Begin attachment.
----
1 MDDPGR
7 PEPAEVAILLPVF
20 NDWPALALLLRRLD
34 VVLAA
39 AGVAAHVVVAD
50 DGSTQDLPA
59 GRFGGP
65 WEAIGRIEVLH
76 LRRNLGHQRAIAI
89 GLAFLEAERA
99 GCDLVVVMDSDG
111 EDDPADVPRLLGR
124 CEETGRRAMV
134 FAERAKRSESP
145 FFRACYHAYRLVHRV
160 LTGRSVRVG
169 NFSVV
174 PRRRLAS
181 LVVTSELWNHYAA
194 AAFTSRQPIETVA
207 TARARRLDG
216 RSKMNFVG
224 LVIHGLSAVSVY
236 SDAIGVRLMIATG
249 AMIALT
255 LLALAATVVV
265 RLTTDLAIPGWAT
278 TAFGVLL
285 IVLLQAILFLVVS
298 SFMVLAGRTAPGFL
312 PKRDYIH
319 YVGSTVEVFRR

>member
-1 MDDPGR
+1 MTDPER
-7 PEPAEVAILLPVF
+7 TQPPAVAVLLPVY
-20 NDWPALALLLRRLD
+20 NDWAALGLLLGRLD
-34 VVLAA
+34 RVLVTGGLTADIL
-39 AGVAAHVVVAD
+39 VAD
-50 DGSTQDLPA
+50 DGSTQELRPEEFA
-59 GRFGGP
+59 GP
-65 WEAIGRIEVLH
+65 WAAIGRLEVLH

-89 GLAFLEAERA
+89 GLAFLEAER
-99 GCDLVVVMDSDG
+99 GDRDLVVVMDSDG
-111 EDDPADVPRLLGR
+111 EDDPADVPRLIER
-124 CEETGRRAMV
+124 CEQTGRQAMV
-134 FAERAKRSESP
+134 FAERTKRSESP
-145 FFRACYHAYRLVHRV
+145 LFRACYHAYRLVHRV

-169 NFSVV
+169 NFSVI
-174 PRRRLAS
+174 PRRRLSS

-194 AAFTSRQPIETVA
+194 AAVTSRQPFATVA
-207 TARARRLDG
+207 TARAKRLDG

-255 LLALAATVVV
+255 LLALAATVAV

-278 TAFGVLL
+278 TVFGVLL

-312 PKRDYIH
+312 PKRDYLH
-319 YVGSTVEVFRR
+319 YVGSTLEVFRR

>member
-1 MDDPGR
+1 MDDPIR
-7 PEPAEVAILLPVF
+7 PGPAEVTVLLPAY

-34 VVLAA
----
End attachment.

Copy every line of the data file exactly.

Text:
1 MDDPGR
7 PEPAEVAILLPVF
20 NDWPALALLLRRLD
34 VVLAA
39 AGVAAHVVVAD
50 DGSTQDLPA
59 GRFGGP
65 WEAIGRIEVLH
76 LRRNLGHQRAIAI
89 GLAFLEAERA
99 GCDLVVVMDSDG
111 EDDPADVPRLLGR
124 CEETGRRAMV
134 FAERAKRSESP
145 FFRACYHAYRLVHRV
160 LTGRSVRVG
169 NFSVV
174 PRRRLAS
181 LVVTSELWNHYAA
194 AAFTSRQPIETVA
207 TARARRLDG
216 RSKMNFVG
224 LVIHGLSAVSVY
236 SDAIGVRLMIATG
249 AMIALT
255 LLALAATVVV
265 RLTTDLAIPGWAT
278 TAFGVLL
285 IVLLQAILFLVVS
298 SFMVLAGRTAPGFL
312 PKRDYIH
319 YVGSTVEVFRR

>member
-1 MDDPGR
+1 MTDPER
-7 PEPAEVAILLPVF
+7 TQPPAVAVLLPVY
-20 NDWPALALLLRRLD
+20 NDWAALGLLLGRLD
-34 VVLAA
+34 RVLVTGGLTADIL
-39 AGVAAHVVVAD
+39 VAD
-50 DGSTQDLPA
+50 DGSTQELRPEEFA
-59 GRFGGP
+59 GP
-65 WEAIGRIEVLH
+65 WAAIGRLEVLH

-89 GLAFLEAERA
+89 GLAFLEAER
-99 GCDLVVVMDSDG
+99 GDRDLVVVMDSDG
-111 EDDPADVPRLLGR
+111 EDDPADVPRLIER
-124 CEETGRRAMV
+124 CEQTGRQAMV
-134 FAERAKRSESP
+134 FAERTKRSESP
-145 FFRACYHAYRLVHRV
+145 LFRACYHAYRLVHRV

-169 NFSVV
+169 NFSVI
-174 PRRRLAS
+174 PRRRLSS

-194 AAFTSRQPIETVA
+194 AAVTSRQPFATVA
-207 TARARRLDG
+207 TARAKRLDG

-255 LLALAATVVV
+255 LLALAATVAV

-278 TAFGVLL
+278 TVFGVLL

-312 PKRDYIH
+312 PKRDYLH
-319 YVGSTVEVFRR
+319 YVGSTLEVFRR

>member
-1 MDDPGR
+1 MDDPIR
-7 PEPAEVAILLPVF
+7 PGPAEVTVLLPAY

-34 VVLAA